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Monday, April 20, 2015

There's cheating and then there's cheating


So what exactly is cheating?



NASCAR tires
NASCAR tires (Photo credit: Wikipedia)
It seems the answer to this question depends on who you ask. In essence, cheating is in the eye of the beholder.

More and more it seems that once-perceived black and white issues, really are anything but. I have always seen varied shades of gray when I have to make up my mind about how I feel about things. I tend to put careful thought into all my decision-making processes before I consider passing judgement.

Such is the case with the "cheating" allegations in NASCAR.

Image result for ryan newman nascar
Huge penalties and fines were levied against the #31 team team following the California race held March 22. Crew Chief Luke Lambert was fined $125,000, and was suspended for six races, including the All Star Race next month. Also suspended were Tire Technician James Bender and Engineer Philip Surgen. The three would be on probation for the rest of 2015. Both owner Richard Childress and driver Ryan Newman were docked 75 points each.

The penalty hit Newman hard, dropping him from sixth in the points standings to 26th. A board of appeals dropped the fines for Newman and Childress to 50 points each following a ruling that NASCAR had no written policy for pre-race inspections. The suspensions were deferred during the appeals process and Lambert's fine was reduced to $75,000. Restoring Newman's points put him into 20th place in the points standings. A final appeal is pending.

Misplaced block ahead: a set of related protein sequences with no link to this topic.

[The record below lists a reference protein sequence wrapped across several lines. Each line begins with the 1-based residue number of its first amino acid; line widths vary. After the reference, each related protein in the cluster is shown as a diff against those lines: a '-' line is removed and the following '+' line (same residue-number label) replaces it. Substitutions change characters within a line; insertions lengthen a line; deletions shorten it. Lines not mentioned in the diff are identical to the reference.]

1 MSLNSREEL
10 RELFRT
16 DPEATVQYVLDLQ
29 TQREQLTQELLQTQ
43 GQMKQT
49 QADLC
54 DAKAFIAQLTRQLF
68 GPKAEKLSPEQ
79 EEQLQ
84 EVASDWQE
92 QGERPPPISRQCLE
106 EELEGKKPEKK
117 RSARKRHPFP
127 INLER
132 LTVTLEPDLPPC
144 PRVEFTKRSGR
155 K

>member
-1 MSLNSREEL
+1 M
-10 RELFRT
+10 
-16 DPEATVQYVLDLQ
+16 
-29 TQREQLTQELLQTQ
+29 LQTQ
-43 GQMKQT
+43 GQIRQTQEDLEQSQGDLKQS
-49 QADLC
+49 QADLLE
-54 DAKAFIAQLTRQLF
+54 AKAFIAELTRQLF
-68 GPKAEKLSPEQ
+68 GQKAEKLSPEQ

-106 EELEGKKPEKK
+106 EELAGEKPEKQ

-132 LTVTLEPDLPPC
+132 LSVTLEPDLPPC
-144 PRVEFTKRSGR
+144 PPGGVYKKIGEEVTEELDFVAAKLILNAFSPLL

The #31 team has been accused by NASCAR of altering their tires in an effort to improve their performance on the race track. The technical explanation, according to my inexperienced understanding, relates to how tire pressure builds during a long green flag run. Apparently it is enough to alter the shape of the tire, which results in less rubber coming in contract with the race track. By bleeding off some of the pressure buildup, the tire remains consistent. Problem solved. Well, not according to NASCAR.

Whether or not the #31 team altered their tires remains a question. Apparently NASCAR thinks so. The appeals board apparently thinks so. The outcome of the final ruling on the appeal is as yet unknown.

When I first heard about this issue, I was shocked that Ryan Newman, a driver who I respect as being honest, thoughtful, and diligent would ever engage in such an activity. At the same time, I also entertained the idea that it wasn't a big deal since NASCAR removed rules on tire pressure this year. I don't claim to completely understand all the gazillions of rules NASCAR attempts to enforce, but it seemed to me that if they were relaxing the minimum tire pressure rules, altering the tire pressure during the race would be no big deal. Apparently I was wrong. 

That brings us to the cheating allegation.

If the #31 team manipulated the tire pressure by inserting minuscule holes in the tires, and we really don't know if that was done, was that cheating? And was it a bad thing? NASCAR says it is. Yet, other drivers, including Richard Petty, Darrell Waltrip, and Kenny Wallace, to name a few who have clocked thousands of miles on the NASCAR circuit, have gone on the record to say cheating is necessary to win races. If you aren't cheating, you aren't trying hard enough, they say.